A short and terrifying history of matches

David Stark / Zarkonnen
21 Nov 2014, 7:06 a.m.

For a bunch of reasons including research for Airships and another unannounced project, I've been looking at the history of matches. You know, the little wooden sticks you can use to make fire1.

It turns out that before we arrived at the current standard design of little red-tipped things that you strike against the side of a box, there were a lot of earlier designs, many of them positively frightening. Obviously, a portable and reliable way of making fire is extremely useful, and for a long time, the standard way of doing so was a flint and steel. This works pretty well, if slowly, if you want to light an actual fire, but it doesn't work if you just want to light a candle, or pipe, or cigar.

As with so many technological ideas, China got there first, and had simple sulfur matches by the 6th century. In Europe of the late 17th century, the discovery of phosphorus' flammability soon had people experimenting with a chemical means to make fire, initially without much success. The first "modern" match was invented in 1805 France, but its mechanism of action was truly terrifying: to ignite the match, you dipped its head into a small asbestos bottle filled with sulfuric acid!

Needless to say, this first match did not become very popular. Later, slightly saner designs inverted this and put the phosphorus into the bottle and the sulfur onto the match head.

Two decades later, in London, a "match" was patented that consisted of a coated glass capsule wrapped up in a roll of paper. When crushed with a pair of pliers, the capsule would ignite. Simple! Later on, wooden matches for lighting cigars were created that had a small bulb of sulfuric acid at the tip to ignite the match.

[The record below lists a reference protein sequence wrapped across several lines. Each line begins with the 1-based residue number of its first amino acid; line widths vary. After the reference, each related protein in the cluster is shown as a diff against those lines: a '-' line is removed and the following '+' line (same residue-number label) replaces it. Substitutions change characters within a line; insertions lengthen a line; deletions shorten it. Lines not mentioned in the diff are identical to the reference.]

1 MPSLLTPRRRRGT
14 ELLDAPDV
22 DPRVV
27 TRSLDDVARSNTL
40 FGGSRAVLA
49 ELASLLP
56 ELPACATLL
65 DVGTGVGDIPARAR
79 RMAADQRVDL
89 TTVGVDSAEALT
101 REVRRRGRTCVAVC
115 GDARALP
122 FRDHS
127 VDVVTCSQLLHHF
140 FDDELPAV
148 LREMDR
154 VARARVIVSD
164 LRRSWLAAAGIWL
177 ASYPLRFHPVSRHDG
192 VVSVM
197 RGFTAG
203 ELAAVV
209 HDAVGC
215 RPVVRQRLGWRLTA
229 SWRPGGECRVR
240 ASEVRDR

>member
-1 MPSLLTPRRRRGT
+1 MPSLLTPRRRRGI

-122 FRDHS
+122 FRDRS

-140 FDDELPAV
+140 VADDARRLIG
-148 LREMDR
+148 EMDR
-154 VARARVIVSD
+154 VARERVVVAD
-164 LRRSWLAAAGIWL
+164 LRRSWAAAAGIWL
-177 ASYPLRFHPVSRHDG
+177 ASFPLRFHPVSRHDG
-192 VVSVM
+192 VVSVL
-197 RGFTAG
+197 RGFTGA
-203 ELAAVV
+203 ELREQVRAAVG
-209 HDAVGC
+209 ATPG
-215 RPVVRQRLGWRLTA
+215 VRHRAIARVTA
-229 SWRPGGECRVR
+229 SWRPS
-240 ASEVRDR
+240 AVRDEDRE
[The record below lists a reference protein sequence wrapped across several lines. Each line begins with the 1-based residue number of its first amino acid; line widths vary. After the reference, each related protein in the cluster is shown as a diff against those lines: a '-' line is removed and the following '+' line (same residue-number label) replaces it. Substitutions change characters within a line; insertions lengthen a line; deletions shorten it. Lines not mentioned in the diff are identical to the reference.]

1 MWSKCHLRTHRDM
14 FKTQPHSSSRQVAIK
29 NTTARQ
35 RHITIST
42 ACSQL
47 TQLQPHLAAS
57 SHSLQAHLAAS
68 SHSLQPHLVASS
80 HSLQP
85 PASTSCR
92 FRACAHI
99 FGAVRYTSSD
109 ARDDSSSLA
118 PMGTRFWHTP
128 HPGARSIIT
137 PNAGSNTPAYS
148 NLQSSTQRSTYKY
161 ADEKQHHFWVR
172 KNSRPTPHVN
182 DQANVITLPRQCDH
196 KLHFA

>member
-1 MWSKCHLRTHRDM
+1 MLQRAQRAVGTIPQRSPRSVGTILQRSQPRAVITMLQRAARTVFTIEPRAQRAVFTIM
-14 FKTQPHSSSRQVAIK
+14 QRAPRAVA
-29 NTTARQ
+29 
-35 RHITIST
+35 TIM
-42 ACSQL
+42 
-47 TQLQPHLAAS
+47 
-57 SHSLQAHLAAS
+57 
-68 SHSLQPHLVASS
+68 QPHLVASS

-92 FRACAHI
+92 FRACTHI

With the chemical match an unpopular and dangerous dead end, other inventors turned to the idea of using the heat of friction to ignite a match. Again, an early design came from France, in 1816: a sulfur-tipped match that was scraped against the inside of a tube coated in phosphorus. Finally, in 1826, the first friction match that could simply be struck against sandpaper was created. An improved formulation called the "Lucifer" went on sale in 1829. Its initial reaction to being struck was violent, its flame unsteady, its smell foul, but it was still a marked improvement.

Finally, in 1830, the white phosphorus match was invented. Now, you might know white phosphorus as the truly terrifying incendiary weapon capable of burning up and suffocating its victim. But back in 1830, that's what they used to light their cigars. White phosphorus matches had to be kept in airtight containers for safety, but nevertheless became popular and remained so for the next half-century.

As time went on, evidence accumulated that the manufacture of white phosphorus matches caused bone disorders such as "phossy jaw" in workers. The matches were also very toxic and caused quite a few deaths from ingestion. In 1850, the much safer red phosphorus was discovered, and quickly led alternate match formulations being created.

Finally, in the 1850s, something like the modern safety match was introduced: well-behaved, comparatively nontoxic, and only strikeable on a special abrasive surface incorporating red phosphorous. But it would take until the 1880s for white phosphorus matches to be pushed out on health concerns, mostly because the safer red matches were much more expensive. Finally, in the late 19th and earliest 20th century, most industrialized nations proceeded to ban white matches.

So remember: don't play with matches, but know that it could be so much worse.

1 Pretty much this entire post is taken from the Wikipedia page on matches.